Five separate "subtypes" of Ebola virus have since been reported: Zaire, Sudan, Bundibugyo, Reston and Taï Forest. The first three are responsible for major epidemics on the African continent.
The virus circulates among fruit-eating bats, considered to be the natural host of Ebola, but they do not develop the disease. Other mammals such as great apes, antelopes or porcupines can convey it and transmit it to humans.
How is it transmitted?
During an epidemic, Ebola is transmitted between humans through direct and close contact. A healthy person is contaminated by the "body fluids" of a sick person: blood, vomit, faeces... Unlike the flu, this virus can not be transmitted by air. Ebola is less infectious than many other viral diseases.
But this virus is formidable because of its very high "fatality rate": it kills on average about half of the people it reaches, according to WHO.
What are the symptoms?
After an incubation period of two to twenty-one days (on average around five days), Ebola is manifested by a sudden fever, with severe weakness, muscle and joint pain, headache and throat and, in some cases, bleeding. Sequelae have been common among survivors: arthritis, vision problems, eye inflammation and hearing problems.
Are there treatments?
There is currently no vaccine or marketed treatment for Ebola, but several leads are being tested. An experimental vaccine was developed as a result of the devastating Ebola outbreak that hit West Africa between late 2013 and 2016, causing more than 11,300 deaths.
A large-scale trial conducted by WHO in Guinea in 2015 showed that it was highly protective, but only against one of the virus strains. The same vaccine is currently used in a targeted vaccination campaign in the DRC where an epidemic has been raging since August 2018.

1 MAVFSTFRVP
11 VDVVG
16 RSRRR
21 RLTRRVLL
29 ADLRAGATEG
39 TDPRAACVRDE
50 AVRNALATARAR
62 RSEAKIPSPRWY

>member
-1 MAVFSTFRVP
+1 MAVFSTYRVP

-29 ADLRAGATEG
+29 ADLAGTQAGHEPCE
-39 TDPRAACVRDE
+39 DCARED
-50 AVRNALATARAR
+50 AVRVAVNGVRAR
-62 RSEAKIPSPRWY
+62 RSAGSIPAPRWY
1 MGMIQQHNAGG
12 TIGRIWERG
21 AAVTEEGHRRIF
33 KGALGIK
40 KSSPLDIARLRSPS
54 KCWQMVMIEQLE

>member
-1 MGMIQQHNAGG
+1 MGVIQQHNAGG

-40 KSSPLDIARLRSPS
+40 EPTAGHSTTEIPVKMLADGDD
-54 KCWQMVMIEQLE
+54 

What other epidemics have we known?
Part of southern Guinea in December 2013, the most violent epidemic in history had made until January 2016 more than 11,300 deaths for about 29,000 cases, according to the WHO. Victims were more than 99 per cent concentrated in Liberia, Sierra Leone and Guinea.
The current outbreak in DRC started on 1 st August 2018 in North Kivu province before spreading. Two cases were recorded in June in Uganda and a first case in July in the country's second-largest city, Goma.
The latest WHO report for this epidemic reports 1,676 deaths for 2,512 cases. This is the tenth epidemic that affects Congolese soil and the second most serious in Africa after that of 2013-2016 in West Africa.
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Repeatedly pushed back, the vast construction site of pensions passed, Thursday, July 18, a significant step. After more than eighteen months of consultation with the social partners, Jean-Paul Delevoye, the high commissioner who leads the case, has finally unveiled his recommendations on the future universal system promised by Emmanuel Macron.
The scheme, which will come into force in 2025, is intended to replace the 42 existing plans. After presenting to employers and unions the content of his recommendations alongside Agnès Buzyn, Minister of Solidarity and Health, Mr Delevoye was to submit his report to the Prime Minister, Edouard Philippe Matignon.